The Wilderness Society also explained in its fact sheet its view of the role of logging and road-building in creating conditions ripe for wildfires. Logging, the group said, leaves piles of tinder after the least flammable part of the tree, the trunk, is removed. Branches and pine needles on the newly exposed forest floor are dried by the sun and wind, creating a highly flammable carpet. Because traditional logging generally removed the larger trees, the smaller trees that have grown in their place have created denser forests, especially in lower-elevation ponderosa pine stands.
As an example, the group said that all six of the Montana fires that destroyed homes and buildings in 2000 began in extensively roaded, developed and logged areas.
“The debris or slash left from clear-cutting is among the most hazardous fuels imaginable,” according to Pyne. The Wilderness Society said it does not oppose commercial logging in the national forests, but logging, if it occurs, must be conducted wisely.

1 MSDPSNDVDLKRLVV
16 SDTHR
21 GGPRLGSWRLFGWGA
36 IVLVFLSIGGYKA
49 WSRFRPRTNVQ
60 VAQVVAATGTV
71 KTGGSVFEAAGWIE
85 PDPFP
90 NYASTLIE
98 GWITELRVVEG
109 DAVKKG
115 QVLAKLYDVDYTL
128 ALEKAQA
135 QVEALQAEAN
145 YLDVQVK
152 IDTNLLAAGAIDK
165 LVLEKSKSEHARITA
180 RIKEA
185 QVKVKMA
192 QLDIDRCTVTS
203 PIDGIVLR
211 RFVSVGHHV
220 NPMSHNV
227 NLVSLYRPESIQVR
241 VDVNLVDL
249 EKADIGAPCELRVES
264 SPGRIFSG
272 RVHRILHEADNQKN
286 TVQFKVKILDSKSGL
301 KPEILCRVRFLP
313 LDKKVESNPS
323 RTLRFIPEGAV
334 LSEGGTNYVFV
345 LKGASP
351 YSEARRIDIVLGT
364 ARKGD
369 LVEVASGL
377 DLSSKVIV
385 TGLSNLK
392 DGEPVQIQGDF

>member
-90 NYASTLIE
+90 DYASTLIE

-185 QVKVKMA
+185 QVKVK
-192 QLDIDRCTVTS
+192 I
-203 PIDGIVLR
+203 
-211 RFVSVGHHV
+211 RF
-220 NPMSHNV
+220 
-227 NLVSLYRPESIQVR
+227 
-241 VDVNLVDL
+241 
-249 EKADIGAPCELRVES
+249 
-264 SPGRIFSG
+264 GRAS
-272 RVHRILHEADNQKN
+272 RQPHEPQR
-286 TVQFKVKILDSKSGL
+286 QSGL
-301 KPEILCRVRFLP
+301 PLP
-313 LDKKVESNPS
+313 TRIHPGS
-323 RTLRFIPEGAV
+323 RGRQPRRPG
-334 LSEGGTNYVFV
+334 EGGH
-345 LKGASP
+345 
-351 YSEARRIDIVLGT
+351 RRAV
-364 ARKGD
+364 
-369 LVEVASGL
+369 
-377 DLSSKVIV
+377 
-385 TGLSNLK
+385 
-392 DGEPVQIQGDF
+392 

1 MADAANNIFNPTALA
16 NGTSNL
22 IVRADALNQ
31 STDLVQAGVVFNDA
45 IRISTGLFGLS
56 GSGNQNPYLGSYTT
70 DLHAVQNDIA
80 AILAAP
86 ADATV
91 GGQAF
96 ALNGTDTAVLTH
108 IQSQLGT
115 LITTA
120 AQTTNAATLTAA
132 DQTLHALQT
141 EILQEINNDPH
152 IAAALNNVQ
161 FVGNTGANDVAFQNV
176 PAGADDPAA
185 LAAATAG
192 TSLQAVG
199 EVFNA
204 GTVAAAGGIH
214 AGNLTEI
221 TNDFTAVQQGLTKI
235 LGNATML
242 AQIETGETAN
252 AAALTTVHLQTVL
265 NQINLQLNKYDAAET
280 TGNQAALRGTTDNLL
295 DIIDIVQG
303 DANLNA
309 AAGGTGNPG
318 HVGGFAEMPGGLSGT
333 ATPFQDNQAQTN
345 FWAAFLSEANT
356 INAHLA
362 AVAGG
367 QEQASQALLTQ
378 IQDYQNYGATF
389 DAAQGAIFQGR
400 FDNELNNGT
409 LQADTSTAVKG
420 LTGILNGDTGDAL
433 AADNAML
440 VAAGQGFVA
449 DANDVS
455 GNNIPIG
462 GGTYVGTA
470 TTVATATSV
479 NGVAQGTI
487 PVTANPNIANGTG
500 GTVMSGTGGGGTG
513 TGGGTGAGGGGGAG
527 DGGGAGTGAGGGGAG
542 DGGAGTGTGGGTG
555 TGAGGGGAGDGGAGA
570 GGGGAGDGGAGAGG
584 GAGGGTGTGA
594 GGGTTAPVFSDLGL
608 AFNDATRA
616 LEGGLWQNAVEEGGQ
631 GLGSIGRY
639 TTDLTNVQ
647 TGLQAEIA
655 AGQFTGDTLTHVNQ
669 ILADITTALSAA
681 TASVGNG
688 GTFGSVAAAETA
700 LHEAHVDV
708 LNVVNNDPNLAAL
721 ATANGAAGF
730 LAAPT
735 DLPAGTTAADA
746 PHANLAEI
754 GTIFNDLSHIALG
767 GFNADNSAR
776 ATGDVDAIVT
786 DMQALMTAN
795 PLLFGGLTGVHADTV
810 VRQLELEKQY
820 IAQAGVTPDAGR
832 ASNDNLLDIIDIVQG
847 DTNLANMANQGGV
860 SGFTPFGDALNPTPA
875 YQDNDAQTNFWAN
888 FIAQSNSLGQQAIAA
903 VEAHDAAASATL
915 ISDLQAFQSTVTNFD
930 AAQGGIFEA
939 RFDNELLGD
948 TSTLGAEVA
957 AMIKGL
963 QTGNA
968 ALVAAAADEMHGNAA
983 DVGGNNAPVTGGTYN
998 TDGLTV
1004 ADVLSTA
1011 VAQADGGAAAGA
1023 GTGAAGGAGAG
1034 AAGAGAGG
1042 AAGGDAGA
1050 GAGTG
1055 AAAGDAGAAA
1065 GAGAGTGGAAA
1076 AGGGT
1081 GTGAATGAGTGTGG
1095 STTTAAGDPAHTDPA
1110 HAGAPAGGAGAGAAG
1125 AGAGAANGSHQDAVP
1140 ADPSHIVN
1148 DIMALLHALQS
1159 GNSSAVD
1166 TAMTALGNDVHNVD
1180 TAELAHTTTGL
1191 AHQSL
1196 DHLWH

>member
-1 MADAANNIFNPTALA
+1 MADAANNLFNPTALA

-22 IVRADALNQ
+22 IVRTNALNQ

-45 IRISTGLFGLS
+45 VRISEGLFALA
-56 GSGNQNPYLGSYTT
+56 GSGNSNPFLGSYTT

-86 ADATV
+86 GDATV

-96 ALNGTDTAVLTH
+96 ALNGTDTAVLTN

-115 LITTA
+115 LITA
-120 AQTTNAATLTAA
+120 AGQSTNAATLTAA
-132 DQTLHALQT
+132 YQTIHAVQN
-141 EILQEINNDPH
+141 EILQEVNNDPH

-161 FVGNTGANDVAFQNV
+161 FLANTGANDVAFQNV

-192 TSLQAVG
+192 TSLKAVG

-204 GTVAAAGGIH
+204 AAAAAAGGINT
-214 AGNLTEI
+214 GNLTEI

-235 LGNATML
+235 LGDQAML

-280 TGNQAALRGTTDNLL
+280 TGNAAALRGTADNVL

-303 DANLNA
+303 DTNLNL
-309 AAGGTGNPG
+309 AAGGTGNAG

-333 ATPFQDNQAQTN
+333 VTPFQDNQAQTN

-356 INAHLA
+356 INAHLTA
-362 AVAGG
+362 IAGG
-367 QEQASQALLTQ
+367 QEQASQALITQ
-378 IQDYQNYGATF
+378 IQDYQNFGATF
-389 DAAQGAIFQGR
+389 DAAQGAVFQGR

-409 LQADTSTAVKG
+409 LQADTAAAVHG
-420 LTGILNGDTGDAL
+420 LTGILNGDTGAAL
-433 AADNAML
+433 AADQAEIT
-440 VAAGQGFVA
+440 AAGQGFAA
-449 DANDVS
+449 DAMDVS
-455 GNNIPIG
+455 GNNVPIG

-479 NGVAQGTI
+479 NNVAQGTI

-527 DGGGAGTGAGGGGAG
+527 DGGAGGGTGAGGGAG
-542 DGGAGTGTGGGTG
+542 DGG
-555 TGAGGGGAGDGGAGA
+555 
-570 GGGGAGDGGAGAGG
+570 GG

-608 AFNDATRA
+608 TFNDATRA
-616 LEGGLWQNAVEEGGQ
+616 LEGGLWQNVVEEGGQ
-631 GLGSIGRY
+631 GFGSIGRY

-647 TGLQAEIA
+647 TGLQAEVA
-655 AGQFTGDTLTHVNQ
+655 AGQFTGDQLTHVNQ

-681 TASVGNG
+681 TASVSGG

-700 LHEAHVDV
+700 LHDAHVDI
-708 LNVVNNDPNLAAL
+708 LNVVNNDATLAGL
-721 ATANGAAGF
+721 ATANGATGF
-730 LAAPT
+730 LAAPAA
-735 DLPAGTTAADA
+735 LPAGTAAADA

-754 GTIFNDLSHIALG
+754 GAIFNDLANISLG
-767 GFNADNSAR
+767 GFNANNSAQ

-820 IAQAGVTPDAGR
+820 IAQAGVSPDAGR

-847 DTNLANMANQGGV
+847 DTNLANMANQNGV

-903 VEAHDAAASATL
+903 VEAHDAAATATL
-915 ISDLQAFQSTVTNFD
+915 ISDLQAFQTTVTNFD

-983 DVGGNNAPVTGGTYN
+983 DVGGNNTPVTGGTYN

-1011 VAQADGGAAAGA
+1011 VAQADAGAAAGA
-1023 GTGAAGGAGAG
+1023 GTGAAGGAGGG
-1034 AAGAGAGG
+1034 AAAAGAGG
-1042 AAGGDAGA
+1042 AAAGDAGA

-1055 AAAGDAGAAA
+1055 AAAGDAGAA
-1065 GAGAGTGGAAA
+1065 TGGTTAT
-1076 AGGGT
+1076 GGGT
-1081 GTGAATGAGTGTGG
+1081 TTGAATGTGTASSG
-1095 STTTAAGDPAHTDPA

Building roads through national forests increases the risk of fire, said the group. The national forests include more than 400,000 miles of roads. The Hayman fire, now the largest in Colorado history, burned in a mostly roaded area, according to the Wilderness Society.
Prescribed burns are viewed by ecologists as an effective tool for reintroducing fire to ecosystems and reducing the build-up of flammable material. Because of the smoke they create and the fear that they will get out of control, as one did near Los Alamos, N.M., there has been pressure on federal agencies that has prevented full use of this tool.
The focus on wildfires in the national forests, as opposed to other public and private lands, was another issue addressed by the Wilderness Society. National forests were not the only lands burning, the group noted. During the 2001 fire season, only 17 percent of the burned acreage was in national forests, while 44 percent was on state, tribal, or private land, according to the group. In addition, many of the areas that burned were non-forested landscapes, such as grasslands, sagebrush, and pinyon-juniper, where logging is not an issue.